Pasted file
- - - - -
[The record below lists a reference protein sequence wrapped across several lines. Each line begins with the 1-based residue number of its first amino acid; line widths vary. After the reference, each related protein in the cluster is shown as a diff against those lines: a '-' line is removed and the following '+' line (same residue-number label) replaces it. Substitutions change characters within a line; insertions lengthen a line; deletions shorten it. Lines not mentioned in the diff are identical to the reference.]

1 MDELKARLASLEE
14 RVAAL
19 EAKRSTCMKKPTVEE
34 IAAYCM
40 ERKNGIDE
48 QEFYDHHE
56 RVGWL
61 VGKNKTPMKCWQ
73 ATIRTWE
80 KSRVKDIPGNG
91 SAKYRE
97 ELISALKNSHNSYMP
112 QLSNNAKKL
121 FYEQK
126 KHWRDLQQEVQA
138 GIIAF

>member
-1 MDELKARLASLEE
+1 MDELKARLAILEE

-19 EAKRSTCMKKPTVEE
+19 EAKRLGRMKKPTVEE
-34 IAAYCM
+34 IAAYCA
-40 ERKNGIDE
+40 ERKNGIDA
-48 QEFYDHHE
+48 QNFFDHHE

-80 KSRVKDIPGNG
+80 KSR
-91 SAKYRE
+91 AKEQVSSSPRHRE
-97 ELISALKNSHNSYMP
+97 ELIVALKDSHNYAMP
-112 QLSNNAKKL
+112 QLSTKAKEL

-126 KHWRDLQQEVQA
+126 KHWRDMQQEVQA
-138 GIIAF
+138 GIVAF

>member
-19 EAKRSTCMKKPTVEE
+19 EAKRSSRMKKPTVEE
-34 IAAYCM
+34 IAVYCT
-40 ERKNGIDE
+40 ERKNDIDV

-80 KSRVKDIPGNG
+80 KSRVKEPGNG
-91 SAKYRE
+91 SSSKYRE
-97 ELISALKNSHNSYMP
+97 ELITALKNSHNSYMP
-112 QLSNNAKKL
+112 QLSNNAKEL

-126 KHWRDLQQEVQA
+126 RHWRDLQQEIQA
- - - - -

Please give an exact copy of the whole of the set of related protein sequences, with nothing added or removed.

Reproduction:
[The record below lists a reference protein sequence wrapped across several lines. Each line begins with the 1-based residue number of its first amino acid; line widths vary. After the reference, each related protein in the cluster is shown as a diff against those lines: a '-' line is removed and the following '+' line (same residue-number label) replaces it. Substitutions change characters within a line; insertions lengthen a line; deletions shorten it. Lines not mentioned in the diff are identical to the reference.]

1 MDELKARLASLEE
14 RVAAL
19 EAKRSTCMKKPTVEE
34 IAAYCM
40 ERKNGIDE
48 QEFYDHHE
56 RVGWL
61 VGKNKTPMKCWQ
73 ATIRTWE
80 KSRVKDIPGNG
91 SAKYRE
97 ELISALKNSHNSYMP
112 QLSNNAKKL
121 FYEQK
126 KHWRDLQQEVQA
138 GIIAF

>member
-1 MDELKARLASLEE
+1 MDELKARLAILEE

-19 EAKRSTCMKKPTVEE
+19 EAKRLGRMKKPTVEE
-34 IAAYCM
+34 IAAYCA
-40 ERKNGIDE
+40 ERKNGIDA
-48 QEFYDHHE
+48 QNFFDHHE

-80 KSRVKDIPGNG
+80 KSR
-91 SAKYRE
+91 AKEQVSSSPRHRE
-97 ELISALKNSHNSYMP
+97 ELIVALKDSHNYAMP
-112 QLSNNAKKL
+112 QLSTKAKEL

-126 KHWRDLQQEVQA
+126 KHWRDMQQEVQA
-138 GIIAF
+138 GIVAF

>member
-19 EAKRSTCMKKPTVEE
+19 EAKRSSRMKKPTVEE
-34 IAAYCM
+34 IAVYCT
-40 ERKNGIDE
+40 ERKNDIDV

-80 KSRVKDIPGNG
+80 KSRVKEPGNG
-91 SAKYRE
+91 SSSKYRE
-97 ELISALKNSHNSYMP
+97 ELITALKNSHNSYMP
-112 QLSNNAKKL
+112 QLSNNAKEL

-126 KHWRDLQQEVQA
+126 RHWRDLQQEIQA